|Plan for the day is to ride US 191 (aka US 666 /
Coronado trail) North and then stay at Albuquerque. It should be
somewhat of an easy day - with time for deviations should any come
Processing East from Stafford to the 191 intersection was uneventful - more cotton fields - harvested and yet to be harvested. Turning North on 191 the road headed for some hills - nothing to make for tight twists but hills nonetheless.
A short bit later the town of Morenci AZ came into view. It is noted for the huge mine there - moving mountains in scope. Take a mountain, stuff it through a minerals extraction process, move it back into place. The monster dump trucks were all about doing their thing. Transportation in this area is industrial - the highway goes through a portion of the mining complex - rail lines, roads, conveyors, pipes - all moving stuff.
The visitor outlook spot was closed but I was able to get a few pictures through the fence (not like the place isn't visible everywhere else tho).
At the north end of the mine there was some construction - two or three miles perhaps. I spoke with the traffic control lady where I had to wait for the pilot car (no vehicles waiting in line with me) about keeping warm and she commented about how cold it gets at the end of the shift. I gave here the website of the heated jacket - just something she could use to keep warm.
The pilot car was quick to get there and off we went. Out of the construction zone the road quickly turned sweet.
Hwy 191 (also listed a the Coronado Trail and Hwy 666) from where the Morenci mine ends to Alpine is like a four course, 75 mile, meal. The first course is a set of tight twists as you enter the Apache National Forest and ascend up to the sky. A break in the curves to enjoy the scenery and then another set of reasonably tight curves. A little more in the straights - high meadows and vistas - then a delicious set of uniform, medium speed, consistent radius curves.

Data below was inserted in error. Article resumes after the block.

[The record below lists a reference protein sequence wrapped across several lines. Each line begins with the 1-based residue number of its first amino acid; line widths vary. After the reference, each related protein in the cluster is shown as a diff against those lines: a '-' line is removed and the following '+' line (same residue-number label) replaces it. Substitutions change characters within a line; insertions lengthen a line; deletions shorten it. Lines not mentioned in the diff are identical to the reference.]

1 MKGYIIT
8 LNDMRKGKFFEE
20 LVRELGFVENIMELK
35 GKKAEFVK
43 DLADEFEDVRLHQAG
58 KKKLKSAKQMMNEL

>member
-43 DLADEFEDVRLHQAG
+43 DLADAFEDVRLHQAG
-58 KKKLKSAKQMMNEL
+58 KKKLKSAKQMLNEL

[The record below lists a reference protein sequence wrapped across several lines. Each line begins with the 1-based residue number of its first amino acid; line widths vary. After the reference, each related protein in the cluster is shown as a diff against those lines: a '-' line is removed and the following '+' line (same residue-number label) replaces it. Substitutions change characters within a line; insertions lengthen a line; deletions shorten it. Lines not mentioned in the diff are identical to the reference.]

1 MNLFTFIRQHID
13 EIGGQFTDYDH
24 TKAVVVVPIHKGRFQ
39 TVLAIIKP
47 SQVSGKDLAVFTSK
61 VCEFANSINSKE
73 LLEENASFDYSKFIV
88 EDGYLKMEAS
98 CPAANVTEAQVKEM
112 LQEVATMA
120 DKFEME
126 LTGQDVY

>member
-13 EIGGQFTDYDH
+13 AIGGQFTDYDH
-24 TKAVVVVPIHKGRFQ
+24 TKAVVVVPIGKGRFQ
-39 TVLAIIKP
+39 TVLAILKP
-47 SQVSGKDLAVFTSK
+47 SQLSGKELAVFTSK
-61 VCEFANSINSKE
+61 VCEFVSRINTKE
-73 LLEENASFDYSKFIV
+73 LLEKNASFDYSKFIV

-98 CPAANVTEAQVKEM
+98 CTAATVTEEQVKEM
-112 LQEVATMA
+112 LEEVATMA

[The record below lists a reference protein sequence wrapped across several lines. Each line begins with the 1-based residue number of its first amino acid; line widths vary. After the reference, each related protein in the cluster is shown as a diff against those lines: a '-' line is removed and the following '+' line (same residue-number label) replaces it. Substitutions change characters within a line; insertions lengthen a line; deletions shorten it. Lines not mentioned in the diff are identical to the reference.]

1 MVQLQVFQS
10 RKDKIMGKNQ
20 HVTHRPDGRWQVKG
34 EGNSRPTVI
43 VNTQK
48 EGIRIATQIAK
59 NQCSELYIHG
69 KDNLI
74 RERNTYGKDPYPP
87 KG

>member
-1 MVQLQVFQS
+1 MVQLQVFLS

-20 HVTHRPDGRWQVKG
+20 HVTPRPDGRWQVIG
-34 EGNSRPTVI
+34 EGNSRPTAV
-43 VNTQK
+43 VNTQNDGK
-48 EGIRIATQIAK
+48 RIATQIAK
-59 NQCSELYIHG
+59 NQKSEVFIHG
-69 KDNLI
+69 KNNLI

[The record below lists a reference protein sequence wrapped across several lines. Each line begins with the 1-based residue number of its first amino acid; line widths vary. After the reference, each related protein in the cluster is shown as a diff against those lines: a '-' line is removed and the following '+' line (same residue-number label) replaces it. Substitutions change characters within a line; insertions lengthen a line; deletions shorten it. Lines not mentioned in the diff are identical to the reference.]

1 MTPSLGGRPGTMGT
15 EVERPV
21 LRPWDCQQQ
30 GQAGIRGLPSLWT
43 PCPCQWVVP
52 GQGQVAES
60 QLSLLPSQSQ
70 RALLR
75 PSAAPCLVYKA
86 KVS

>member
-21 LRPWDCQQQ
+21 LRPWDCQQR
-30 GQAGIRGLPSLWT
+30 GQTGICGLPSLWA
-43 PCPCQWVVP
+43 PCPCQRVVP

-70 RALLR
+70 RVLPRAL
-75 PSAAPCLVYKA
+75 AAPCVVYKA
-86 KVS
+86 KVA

While I only had a couple minutes of recording left on the tape I wanted to get some of this recorded. Back down to the beginning of that set. The horse riders at their camp kept looking as I pulled over, turned around, and "fiddled with something" on the bike. I moved the camera head from the handlebars down to above the front wheel. Click into first and hit record. Up through the set of twists one more time.
Sun to my back made for good lighting. Each turn was 40 to 50 mph with a nice lean going. The little nubs at the outer edge of the front wheels tread are still there but they show some contact with the roadway. Not too crazy - just nice leans on some good turns.
Now for desert - sweepers. I sat between 65 / 70 and they were "just right" - not too hot - not too cold. I'm sure many could process them at higher rates but with the animal activity (hunting season opened three days ago) I wouldn't want to take an Elk by being the bullet.
At Alpine I stopped for some brunch. The restaurant had on the news story about the Nike / Gulfstream plane that had right main landing gear issues. It was still up burning off fuel when I took to the road. Alpine to Springersville was scenic enough - but the roadway was done - no more fun spots. At Springersville I took US 60 east. Straights with long views.
The plan was to take 60 East to I-25 then I-25 North to Albuquerque. That route changed at Quemado, NM where I saw a state route 36 sign with Albuquerque listed. Full with fuel I took a quick glance at the GPS - this is a decent alternative - a 50/50 between the two routes as far as distance - the 36/117 combo should be a bit less active and more open than the US 60 I was on.
And it was. Almost void of vehicles the bike found itself scooting along through the long straights, slight curves, gentle rise and fall sections. Large ranches - horses and cattle - with the occasional water tank off from the road. Thirty-Six eventually would turn west but I wanted to go east. This is where route 117 came in - it would head east / northeast to I-40. Where 117 turns more northeast it entered the El Malpais National Monument and the Cebolla Wilderness. This area found the road riding in a valley. The valley walls, where gently sloped were covered with trees but where steep were bare rock faces basking in the sun.
Popping out of that valley I was at the I-40 entrance ramp. Seventy miles (a bit less than an hour at the 75 speed limit) I found the Route 66 hostel. Early day - 4:15pm - I had an hour of sun left....